#### lpetrich

##### Contributor

A computable real number is a real number that can be approximated arbitrary closely by running a Turing machine arbitrarily long. As with algebraic numbers, the output of each Turing machine can be tagged by Turing machine to resolve repetitions, so

{Nonnegative integers} < {computable numbers} < {Turing-machine results tagged by Turing machine}

As for algebraic numbers, can show that the number of Turing machines is countable, so we find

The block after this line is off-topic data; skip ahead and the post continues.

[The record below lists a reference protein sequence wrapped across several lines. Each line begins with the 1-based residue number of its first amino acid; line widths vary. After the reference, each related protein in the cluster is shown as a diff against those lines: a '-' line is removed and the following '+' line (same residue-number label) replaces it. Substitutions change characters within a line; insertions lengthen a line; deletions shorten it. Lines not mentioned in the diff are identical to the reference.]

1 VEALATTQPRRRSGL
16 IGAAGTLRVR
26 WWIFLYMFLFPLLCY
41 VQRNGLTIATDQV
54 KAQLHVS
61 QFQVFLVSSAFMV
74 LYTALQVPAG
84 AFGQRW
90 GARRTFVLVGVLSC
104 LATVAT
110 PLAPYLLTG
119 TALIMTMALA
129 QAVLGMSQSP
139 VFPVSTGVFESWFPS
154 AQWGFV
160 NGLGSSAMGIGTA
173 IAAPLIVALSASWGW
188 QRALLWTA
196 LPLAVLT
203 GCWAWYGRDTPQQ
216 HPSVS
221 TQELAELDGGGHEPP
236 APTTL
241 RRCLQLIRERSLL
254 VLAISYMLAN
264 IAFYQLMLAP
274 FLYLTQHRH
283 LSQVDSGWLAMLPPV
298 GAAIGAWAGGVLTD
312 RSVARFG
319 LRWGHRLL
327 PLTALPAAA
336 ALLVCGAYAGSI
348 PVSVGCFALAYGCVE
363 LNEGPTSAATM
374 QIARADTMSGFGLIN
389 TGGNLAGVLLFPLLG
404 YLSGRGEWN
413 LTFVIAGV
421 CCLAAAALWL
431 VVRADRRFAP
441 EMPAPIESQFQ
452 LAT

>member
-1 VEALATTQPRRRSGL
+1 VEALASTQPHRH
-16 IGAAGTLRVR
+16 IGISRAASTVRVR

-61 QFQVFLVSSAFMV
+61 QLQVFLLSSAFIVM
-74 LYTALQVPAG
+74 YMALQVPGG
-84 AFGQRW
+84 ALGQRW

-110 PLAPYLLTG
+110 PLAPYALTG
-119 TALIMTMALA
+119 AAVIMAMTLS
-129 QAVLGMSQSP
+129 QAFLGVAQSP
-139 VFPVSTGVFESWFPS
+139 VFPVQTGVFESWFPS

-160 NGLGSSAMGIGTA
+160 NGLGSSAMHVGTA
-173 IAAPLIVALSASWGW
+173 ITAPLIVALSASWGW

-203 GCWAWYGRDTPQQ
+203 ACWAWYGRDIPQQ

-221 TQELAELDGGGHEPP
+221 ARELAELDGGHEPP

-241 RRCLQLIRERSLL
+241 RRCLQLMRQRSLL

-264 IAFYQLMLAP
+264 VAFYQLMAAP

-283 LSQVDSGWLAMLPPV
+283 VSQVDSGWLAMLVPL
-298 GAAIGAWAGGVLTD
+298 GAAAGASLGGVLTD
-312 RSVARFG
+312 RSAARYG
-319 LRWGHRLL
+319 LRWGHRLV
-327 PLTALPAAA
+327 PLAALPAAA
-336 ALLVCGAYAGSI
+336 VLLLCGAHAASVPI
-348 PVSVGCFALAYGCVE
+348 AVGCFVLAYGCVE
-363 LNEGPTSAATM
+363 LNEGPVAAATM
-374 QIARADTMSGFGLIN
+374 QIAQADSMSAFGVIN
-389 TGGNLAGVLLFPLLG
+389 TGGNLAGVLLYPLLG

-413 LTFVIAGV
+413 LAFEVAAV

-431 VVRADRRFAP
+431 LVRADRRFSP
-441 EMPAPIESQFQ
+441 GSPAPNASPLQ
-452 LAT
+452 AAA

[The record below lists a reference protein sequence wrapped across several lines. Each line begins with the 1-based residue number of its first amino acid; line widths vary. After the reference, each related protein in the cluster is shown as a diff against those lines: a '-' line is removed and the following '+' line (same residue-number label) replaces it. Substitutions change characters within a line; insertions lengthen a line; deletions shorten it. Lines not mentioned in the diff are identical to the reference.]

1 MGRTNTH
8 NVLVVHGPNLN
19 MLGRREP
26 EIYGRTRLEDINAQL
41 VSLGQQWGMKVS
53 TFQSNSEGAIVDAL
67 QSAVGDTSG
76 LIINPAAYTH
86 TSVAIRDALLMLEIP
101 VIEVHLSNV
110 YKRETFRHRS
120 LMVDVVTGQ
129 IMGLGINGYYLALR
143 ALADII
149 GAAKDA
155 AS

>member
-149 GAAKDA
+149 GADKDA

A0 <= |computable numbers| <= |Turing machines| = A0

and thus

|computable numbers| = A0

Computable numbers include not only algebraic numbers but also every transcendental number that one will ever use. Think of root-finding algorithms, infinite-series sums and products, and numerical integration.

There is an exception: Chaitin's constant, or more properly, family of constants. It's a number between 0 and 1 where each fractional digit has a Turing machine assigned to it, and is 1 if the Turing machine halts and 0 if it does not.

Alan Turing proved that one cannot construct a Turing machine that can return whether or not a Turing machine will halt, and that means that there is no Turing machine that can generate Chaitin's constant. Thus, Chaitin's constant is uncomputable.